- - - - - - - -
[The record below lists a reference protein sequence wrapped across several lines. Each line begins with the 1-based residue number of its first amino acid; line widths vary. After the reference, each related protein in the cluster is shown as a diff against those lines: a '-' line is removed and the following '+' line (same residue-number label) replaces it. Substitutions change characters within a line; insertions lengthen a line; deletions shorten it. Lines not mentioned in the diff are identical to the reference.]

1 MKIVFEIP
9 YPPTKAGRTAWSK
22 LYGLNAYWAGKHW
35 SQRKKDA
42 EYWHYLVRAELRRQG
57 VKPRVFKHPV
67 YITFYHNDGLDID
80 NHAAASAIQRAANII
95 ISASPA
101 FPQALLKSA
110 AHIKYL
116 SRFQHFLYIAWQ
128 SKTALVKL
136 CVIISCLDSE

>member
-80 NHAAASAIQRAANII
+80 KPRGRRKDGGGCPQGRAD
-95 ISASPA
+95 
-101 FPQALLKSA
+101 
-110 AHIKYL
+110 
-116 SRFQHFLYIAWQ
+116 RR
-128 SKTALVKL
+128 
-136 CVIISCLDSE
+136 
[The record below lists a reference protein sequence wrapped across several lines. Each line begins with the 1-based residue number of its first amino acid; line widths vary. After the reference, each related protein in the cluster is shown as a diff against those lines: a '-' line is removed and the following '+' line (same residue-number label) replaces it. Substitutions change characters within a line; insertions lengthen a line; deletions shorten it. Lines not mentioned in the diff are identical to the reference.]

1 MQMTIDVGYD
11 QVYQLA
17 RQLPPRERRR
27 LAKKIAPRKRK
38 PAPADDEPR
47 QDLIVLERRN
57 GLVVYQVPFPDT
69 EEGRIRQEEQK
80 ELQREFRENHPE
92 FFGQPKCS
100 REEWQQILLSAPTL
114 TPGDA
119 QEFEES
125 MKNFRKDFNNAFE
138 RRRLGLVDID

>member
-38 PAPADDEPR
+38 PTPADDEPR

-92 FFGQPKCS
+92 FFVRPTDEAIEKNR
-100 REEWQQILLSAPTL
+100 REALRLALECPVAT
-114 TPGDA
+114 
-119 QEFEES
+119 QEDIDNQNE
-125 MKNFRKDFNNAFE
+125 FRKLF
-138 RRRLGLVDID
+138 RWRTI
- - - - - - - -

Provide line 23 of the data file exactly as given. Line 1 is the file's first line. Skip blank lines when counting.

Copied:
-110 AHIKYL